More than 900,000 people died of COVID-19 in the U.S., a new study suggests. That’s almost double the official count
University of Washington’s Institute for Health Metrics and Evaluation said in a new analysis that 900,000 people may have died because of COVID-19
The University of Washington’s Institute for Health Metrics and Evaluation has a new analysis that suggests 900,000 people may have died of COVID-19 in the United States so far.
- That’s almost 57% higher than the official count, which is at 580,000 or so.
But it’s not just the United States. According to NPR, the study found that the worldwide death count from COVID-19 is closer to 7 million instead of the reported 3.24 million.
- Worldwide, the researchers suggest there was a major undercount in case numbers in countries like Mexico, Russia and India.
How the study found more deaths
The count specifically points to deaths “caused directly by the SARS-CoV-2 virus,” which causes COVID-19, according to NPR.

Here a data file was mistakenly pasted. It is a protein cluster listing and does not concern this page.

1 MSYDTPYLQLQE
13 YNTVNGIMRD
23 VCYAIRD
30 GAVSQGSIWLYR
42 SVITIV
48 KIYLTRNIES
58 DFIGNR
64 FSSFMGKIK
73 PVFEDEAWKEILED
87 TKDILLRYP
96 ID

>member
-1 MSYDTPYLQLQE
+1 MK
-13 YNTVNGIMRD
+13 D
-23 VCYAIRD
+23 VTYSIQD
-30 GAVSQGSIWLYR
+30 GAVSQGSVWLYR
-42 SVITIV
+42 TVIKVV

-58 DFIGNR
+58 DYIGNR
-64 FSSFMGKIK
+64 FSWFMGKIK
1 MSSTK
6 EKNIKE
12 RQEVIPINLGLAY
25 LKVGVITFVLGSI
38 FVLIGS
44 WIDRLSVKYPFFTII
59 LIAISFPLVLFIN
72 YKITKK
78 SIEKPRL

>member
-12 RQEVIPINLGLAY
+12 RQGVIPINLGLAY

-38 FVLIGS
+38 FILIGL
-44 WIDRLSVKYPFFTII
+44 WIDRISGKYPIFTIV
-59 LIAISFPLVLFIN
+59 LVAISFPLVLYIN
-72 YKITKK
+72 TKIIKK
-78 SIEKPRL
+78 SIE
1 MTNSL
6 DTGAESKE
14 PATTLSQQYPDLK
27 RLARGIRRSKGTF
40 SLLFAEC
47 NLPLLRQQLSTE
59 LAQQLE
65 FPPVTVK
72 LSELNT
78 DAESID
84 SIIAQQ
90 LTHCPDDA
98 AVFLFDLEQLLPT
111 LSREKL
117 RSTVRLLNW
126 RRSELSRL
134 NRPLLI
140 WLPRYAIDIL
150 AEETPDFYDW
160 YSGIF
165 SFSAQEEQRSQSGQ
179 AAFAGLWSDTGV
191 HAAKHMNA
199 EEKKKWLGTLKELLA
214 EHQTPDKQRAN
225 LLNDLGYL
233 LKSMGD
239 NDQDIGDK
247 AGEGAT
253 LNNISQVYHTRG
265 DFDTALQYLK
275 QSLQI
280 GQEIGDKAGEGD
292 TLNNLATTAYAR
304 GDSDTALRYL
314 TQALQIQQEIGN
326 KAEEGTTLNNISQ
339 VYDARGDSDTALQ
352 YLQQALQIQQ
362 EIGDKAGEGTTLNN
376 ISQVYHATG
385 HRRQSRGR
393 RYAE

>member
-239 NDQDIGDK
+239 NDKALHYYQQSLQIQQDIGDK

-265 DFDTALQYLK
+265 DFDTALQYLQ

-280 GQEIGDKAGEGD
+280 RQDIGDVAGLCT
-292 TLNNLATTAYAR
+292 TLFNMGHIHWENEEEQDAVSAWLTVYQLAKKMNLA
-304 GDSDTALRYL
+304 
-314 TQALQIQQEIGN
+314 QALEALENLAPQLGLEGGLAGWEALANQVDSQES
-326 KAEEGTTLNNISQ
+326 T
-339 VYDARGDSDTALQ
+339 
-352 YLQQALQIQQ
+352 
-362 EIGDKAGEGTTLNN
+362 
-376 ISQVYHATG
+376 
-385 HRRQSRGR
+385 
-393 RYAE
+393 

- Researchers also looked at “other mortality factors influenced by the pandemic,” including deaths “caused by increased opioid overdoses or deferred health care,” per NPR.
- The study then measured that against flu and injury deaths that did not happen as commonly this year because of the pandemic.
- According to NPR, “the extra deaths not directly caused by COVID-19 were effectively offset by the other reductions in death rates, leaving them to attribute all of the net excess deaths to the coronavirus.”
One more note
- “In most parts of the world, deaths that occur outside a hospital setting don’t get attributed to COVID because they likely were never tested for the virus,” according to Slate. “The severity of the pandemic has, understandably, meant that health officials have focused their resources on treating patients and saving lives, not surveying the symptoms of the deceased.”